It has now been 10 days since the Reserve Bank cut the Official Cash rate from 1.75% to 1.5%.
The Monetary Policy Committee decided to reduce its policy rate by 25 basis points (bps) "to support the outlook for employment and inflation consistent with its policy remit".
But of course, this is only effective if the official reduction flows through to the wider economy.
So, how much of this has flowed through, so far?
Well, we've had a detailed crunch of all the available information and have come up with a figure. I'll explain the methodology shortly.
The answer seems to be about only -11 bps.
This means financial intermediaries have passed on much less than half of that 25 bps cut.
In wholesale markets, 90 day bank bill rates have gone down -14 bps.
In wholesale interest rate swap markets, rates have fallen -15 bps for tenors one to five years, and about -20 bps for longer terms.
But little of that flows through to the real economy. That requires banks to change rates.
Our frame of reference is from mid April until mid May. (In mid April, there was little market expectation that rates would be cut at the May 8 meeting. Some chance was priced in, but most economists who thought a cut was due saw it coming later in the year. And we should note that most economists did not see a cut at May 8.)
All up there is $458 bln in interest-bearing bank debt in our economy and this is where the the policy rate cut needs to end up.
A -25 bps cut should stimulate the economy by $1.1 bln in a year. That is a lot of stimulus, equivalent to about +0.4% of our nominal $293 bln annual GDP - if it was all passed on.
But it isn't.
What follows is back-of-the-envelope figurings, designed to start a conversation to try and find the real wastage in the RBNZ policy rate cut.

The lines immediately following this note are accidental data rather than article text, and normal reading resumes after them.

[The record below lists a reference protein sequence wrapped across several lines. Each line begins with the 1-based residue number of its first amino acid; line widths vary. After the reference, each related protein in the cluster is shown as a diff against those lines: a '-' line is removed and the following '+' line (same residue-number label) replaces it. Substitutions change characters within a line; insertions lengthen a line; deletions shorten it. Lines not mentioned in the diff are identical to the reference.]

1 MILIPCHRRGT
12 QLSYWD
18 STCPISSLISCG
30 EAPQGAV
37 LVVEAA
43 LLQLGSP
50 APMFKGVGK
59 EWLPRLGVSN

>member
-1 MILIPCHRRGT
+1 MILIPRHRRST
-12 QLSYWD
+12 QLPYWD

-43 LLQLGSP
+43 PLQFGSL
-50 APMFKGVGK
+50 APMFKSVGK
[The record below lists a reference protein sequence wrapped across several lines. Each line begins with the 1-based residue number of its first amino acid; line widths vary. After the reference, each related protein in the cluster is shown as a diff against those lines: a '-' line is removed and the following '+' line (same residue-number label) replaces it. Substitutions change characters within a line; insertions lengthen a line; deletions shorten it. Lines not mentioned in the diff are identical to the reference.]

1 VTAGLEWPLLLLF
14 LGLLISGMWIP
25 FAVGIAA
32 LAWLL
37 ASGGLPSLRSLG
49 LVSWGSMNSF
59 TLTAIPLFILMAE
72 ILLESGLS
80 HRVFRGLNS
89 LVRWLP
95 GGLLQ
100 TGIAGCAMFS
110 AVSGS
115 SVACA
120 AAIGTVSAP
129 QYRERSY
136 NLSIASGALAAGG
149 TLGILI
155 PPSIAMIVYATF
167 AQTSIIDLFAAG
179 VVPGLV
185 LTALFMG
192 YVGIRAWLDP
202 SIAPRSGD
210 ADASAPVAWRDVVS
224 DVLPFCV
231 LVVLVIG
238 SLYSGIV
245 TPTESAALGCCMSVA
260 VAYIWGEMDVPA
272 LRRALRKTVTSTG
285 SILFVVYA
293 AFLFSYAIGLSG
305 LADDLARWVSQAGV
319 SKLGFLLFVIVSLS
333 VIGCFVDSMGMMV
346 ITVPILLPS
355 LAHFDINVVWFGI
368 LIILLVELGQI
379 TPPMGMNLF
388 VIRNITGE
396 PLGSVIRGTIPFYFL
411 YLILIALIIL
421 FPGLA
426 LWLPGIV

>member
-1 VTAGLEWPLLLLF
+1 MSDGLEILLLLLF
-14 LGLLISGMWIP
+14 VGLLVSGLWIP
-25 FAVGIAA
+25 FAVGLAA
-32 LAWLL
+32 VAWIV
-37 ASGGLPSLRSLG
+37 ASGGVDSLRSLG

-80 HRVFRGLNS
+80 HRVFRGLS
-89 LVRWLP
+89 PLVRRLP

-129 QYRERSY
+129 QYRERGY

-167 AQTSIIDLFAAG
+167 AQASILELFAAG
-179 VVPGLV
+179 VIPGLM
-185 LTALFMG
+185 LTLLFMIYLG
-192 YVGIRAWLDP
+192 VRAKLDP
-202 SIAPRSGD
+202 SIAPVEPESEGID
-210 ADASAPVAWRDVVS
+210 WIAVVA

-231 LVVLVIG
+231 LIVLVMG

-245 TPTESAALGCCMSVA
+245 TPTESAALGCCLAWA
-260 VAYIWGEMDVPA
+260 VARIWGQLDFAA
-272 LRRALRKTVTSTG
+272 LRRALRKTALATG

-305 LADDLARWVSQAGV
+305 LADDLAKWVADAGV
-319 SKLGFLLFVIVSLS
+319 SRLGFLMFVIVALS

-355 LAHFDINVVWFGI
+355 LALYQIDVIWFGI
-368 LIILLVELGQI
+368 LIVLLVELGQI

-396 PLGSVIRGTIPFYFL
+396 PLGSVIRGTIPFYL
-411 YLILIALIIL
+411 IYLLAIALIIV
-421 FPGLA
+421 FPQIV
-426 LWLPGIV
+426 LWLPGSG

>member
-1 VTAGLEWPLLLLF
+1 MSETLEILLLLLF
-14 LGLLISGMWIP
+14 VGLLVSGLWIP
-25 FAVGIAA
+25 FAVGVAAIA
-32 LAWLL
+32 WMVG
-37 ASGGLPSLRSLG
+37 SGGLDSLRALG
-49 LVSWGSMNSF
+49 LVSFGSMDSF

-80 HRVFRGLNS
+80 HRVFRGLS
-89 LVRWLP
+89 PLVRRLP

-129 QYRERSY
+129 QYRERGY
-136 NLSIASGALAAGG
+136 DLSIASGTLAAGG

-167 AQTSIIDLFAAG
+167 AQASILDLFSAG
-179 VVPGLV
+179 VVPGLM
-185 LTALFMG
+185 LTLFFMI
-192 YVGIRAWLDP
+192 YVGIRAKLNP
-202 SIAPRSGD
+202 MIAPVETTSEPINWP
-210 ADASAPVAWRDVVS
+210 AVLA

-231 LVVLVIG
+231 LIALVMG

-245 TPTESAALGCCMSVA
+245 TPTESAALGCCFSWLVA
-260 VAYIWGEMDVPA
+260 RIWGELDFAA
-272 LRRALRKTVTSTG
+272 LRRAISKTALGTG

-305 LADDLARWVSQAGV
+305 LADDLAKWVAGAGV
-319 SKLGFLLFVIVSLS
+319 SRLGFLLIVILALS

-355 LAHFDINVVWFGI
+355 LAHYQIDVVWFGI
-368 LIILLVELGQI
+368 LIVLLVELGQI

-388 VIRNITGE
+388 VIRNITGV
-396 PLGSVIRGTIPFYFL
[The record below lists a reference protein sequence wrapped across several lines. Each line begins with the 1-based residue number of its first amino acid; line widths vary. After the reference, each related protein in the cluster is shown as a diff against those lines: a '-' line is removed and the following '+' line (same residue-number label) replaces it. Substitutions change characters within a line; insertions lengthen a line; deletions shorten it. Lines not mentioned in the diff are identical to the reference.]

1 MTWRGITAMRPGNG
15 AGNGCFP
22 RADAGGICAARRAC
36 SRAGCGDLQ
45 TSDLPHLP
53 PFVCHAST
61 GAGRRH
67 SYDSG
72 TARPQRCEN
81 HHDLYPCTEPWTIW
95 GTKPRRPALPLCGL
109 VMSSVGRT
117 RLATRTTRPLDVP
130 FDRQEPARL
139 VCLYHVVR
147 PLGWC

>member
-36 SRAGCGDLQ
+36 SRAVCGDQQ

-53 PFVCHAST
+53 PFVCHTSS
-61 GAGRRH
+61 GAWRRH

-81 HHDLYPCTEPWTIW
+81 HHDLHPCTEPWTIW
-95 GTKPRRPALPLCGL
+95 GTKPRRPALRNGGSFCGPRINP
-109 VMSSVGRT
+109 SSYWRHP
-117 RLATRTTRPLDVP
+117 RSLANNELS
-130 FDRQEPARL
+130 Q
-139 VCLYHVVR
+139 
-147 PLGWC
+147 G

|$ bln||bps||$ mln|
|Mortgages from banks||259.9||-14.4||-375|
|Mortgages from others||2.8||-5||0|
|Personal loans by banks||3.9||zero||0|
|Personal loans by others||5.6||zero||0|
|Credit card debt (all banks)||7.3||zero||0|
|Business lending by banks||110.7||-3 bps||-33|
|Business lending by others||4.8||zero||0|
|All debt||$ 457.8||$ 498 mln|
To calculate the mortgage impact, which is where most of it is, we didn't just compare home loan interest rate changes over the one month period straddling the official rate cut. We also weighted those changes over the floating and fixed terms. In addition, we weighted them by the size of the individual bank mortgage books. This means that big changes from a small bank have less of an impact than small changes from a big bank.
It was instructive to note that ANZ was one of the earliest to declare their hand, just moments after the RBNZ announcement.
This has the effect of allowing all the other and smaller banks the cover to also pass on only a fraction of the cut without worrying that they might be exposed by the largest mortgage lender hanging them out to dry.
Little or no benefit for credit card users and business customers
We have also observed that there have been no - that is zero - rate changes for credit cards. Ditto for other personal loans.
The rate changes we have seen in business base rates have been close to zero as well.
In the above table, we have applied the full mortgage rate reduction to rural lending, although this is likely to be an gross over-assumption. So we are being generous to the banks here.
Recall, we noted that a full -25 bps pass-through would stimulate the economy by $1.1 bln a year. But the banks are passing on only $500 mln of that. Much of the difference is because they are not cutting savings and deposit rates hard either. But wholesale markets have reduced -15 bps.
The difference between the wholesale reduction and the retail reduction in interest rates is 4.1 bps and that is worth about $200 mln per year in interest costs, or a bit less than 0.1% of GDP.